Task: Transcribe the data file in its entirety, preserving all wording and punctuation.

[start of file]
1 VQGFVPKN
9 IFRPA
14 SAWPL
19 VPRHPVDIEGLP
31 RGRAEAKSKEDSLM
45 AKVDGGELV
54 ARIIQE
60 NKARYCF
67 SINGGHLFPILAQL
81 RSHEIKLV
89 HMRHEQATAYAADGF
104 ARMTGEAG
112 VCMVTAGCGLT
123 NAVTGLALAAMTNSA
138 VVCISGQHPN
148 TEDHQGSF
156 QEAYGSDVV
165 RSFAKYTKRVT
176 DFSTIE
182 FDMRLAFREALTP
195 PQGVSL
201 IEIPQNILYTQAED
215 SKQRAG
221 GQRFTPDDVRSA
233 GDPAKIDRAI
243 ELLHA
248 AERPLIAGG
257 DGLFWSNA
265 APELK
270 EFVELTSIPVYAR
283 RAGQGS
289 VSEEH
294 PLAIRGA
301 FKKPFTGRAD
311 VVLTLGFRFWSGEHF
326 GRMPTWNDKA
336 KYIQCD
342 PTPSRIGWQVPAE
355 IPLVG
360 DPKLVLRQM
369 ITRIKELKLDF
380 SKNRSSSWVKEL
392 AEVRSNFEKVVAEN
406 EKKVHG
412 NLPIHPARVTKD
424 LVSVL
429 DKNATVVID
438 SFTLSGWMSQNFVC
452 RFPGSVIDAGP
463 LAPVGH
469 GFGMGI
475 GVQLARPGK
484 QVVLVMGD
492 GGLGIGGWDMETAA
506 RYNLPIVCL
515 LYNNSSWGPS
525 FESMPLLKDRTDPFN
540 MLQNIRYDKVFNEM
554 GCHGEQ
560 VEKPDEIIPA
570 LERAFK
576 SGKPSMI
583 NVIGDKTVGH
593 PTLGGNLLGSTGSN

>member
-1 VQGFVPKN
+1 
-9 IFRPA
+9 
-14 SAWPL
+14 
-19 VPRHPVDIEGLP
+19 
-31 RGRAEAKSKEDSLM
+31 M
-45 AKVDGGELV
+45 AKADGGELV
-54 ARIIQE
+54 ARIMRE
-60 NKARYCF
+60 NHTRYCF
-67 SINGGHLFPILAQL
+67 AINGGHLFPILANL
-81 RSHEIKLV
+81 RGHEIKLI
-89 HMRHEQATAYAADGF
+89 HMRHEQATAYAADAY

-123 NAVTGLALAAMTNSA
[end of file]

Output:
1 VQGFVPKN
9 IFRPA
14 SAWPL
19 VPRHPVDIEGLP
31 RGRAEAKSKEDSLM
45 AKVDGGELV
54 ARIIQE
60 NKARYCF
67 SINGGHLFPILAQL
81 RSHEIKLV
89 HMRHEQATAYAADGF
104 ARMTGEAG
112 VCMVTAGCGLT
123 NAVTGLALAAMTNSA
138 VVCISGQHPN
148 TEDHQGSF
156 QEAYGSDVV
165 RSFAKYTKRVT
176 DFSTIE
182 FDMRLAFREALTP
195 PQGVSL
201 IEIPQNILYTQAED
215 SKQRAG
221 GQRFTPDDVRSA
233 GDPAKIDRAI
243 ELLHA
248 AERPLIAGG
257 DGLFWSNA
265 APELK
270 EFVELTSIPVYAR
283 RAGQGS
289 VSEEH
294 PLAIRGA
301 FKKPFTGRAD
311 VVLTLGFRFWSGEHF
326 GRMPTWNDKA
336 KYIQCD
342 PTPSRIGWQVPAE
355 IPLVG
360 DPKLVLRQM
369 ITRIKELKLDF
380 SKNRSSSWVKEL
392 AEVRSNFEKVVAEN
406 EKKVHG
412 NLPIHPARVTKD
424 LVSVL
429 DKNATVVID
438 SFTLSGWMSQNFVC
452 RFPGSVIDAGP
463 LAPVGH
469 GFGMGI
475 GVQLARPGK
484 QVVLVMGD
492 GGLGIGGWDMETAA
506 RYNLPIVCL
515 LYNNSSWGPS
525 FESMPLLKDRTDPFN
540 MLQNIRYDKVFNEM
554 GCHGEQ
560 VEKPDEIIPA
570 LERAFK
576 SGKPSMI
583 NVIGDKTVGH
593 PTLGGNLLGSTGSN

>member
-1 VQGFVPKN
+1 
-9 IFRPA
+9 
-14 SAWPL
+14 
-19 VPRHPVDIEGLP
+19 
-31 RGRAEAKSKEDSLM
+31 M
-45 AKVDGGELV
+45 AKADGGELV
-54 ARIIQE
+54 ARIMRE
-60 NKARYCF
+60 NHTRYCF
-67 SINGGHLFPILAQL
+67 AINGGHLFPILANL
-81 RSHEIKLV
+81 RGHEIKLI
-89 HMRHEQATAYAADGF
+89 HMRHEQATAYAADAY

-123 NAVTGLALAAMTNSA